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Interview with Ilan Pappe November 12.

Solidarity with Palestine November 1, 2023
The October 7 (2023) Hamas attack on Israeli citizens and the taking of hostages were atrocities whose details and perpetration are still being clarified. An essential aspect of our reflection on these tragic events is an informed understanding of the history and contextual circumstances that contributed to the horrific tragedies still unfolding as of publication

Examining ‘Ten Myths about Israel’, by Ilan Pappe

From a review by Allan Brownfield January 2018.  This review of the book ‘Ten Myths About Israel’ by Ilan Pappe is too long to include here in full – extracts are provided.  Please get the full review from the above link. The detail is important.

In this book, written on the 50th anniversary of Israel’s occupation of the West  Bank and East Jerusalem, Professor Ilan Pappe, an Israeli historian now teaching at the University of Exeter in  the United Kingdom,  examines the most contested ideas concerning the origins and identity of the contemporary state of Israel.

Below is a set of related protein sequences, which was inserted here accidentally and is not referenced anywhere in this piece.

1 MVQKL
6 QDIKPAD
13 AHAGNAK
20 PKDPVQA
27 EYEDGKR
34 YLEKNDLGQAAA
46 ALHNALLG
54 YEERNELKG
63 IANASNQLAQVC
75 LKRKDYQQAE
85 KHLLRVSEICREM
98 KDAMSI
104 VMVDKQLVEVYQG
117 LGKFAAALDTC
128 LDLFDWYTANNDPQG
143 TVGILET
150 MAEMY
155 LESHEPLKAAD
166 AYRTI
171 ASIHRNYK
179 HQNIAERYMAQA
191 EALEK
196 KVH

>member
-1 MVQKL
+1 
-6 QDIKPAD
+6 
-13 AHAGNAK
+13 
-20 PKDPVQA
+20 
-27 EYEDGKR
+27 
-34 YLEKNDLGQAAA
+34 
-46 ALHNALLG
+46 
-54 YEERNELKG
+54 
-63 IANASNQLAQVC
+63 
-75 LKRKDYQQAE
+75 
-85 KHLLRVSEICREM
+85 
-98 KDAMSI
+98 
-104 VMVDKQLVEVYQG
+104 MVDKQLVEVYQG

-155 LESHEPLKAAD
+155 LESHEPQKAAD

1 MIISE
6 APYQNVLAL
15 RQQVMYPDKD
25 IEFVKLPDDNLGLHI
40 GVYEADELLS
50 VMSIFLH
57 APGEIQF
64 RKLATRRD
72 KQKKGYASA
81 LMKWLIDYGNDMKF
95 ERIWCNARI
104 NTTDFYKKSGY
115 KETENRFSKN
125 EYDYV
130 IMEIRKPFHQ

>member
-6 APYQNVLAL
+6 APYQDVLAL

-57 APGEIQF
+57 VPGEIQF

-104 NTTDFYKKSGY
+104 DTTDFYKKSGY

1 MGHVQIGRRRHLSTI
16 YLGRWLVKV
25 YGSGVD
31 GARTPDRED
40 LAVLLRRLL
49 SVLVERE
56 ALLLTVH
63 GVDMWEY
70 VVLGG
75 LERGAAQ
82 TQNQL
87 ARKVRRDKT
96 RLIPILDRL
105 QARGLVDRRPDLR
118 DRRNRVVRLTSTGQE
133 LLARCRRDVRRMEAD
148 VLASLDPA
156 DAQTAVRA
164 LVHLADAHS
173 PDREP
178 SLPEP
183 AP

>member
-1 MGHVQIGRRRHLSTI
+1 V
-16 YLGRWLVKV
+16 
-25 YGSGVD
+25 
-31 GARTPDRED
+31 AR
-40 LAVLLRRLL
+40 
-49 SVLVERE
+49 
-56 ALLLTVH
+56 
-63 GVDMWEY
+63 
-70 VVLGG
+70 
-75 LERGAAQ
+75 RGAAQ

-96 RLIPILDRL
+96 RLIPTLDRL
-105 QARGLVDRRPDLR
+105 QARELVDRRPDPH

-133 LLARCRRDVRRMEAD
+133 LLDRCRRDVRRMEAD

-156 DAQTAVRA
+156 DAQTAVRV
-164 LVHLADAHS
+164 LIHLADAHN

The ‘ten myths’ that Pappe explores reinforce the regional status quo.  He explores the claim that Palestine was an empty land at the time of the Balfour Declaration, as well as the formation of Zionism and its role in the early decades of nation building.  He asks whether the Palestinians voluntarily left their homeland in 1948, and whether June 1967 was a war of ‘no choice.’  

Historical Disinformation

The wilful misunderstanding of history can promote oppression and protect a regime of colonization and occupation.  It is not surprising, therefore, that policies of disinformation continue to the present and play an important part in perpetuating the conflict…The Zionist historical account of how the disputed land became the state of Israel is based on a cluster of myths that subtly cast doubt on the Palestinians’ moral right to the land…This book challenges these myths, which appear in the public domain as indisputable truths.  These statements are, to my eyes, distortions and fabrications that can—and must—be refuted through a closer examination of the historical record.’

This book is yet another attempt to redress the balance of power on behalf of the colonized, occupied and oppressed Palestinians in the land of Israel and Palestine. The book is written by an Israeli Jew who cares about his own society as much as he does the Palestinian one.  Refuting mythologies that sustain injustice should be of benefit to everyone living in the country or wishing to live there.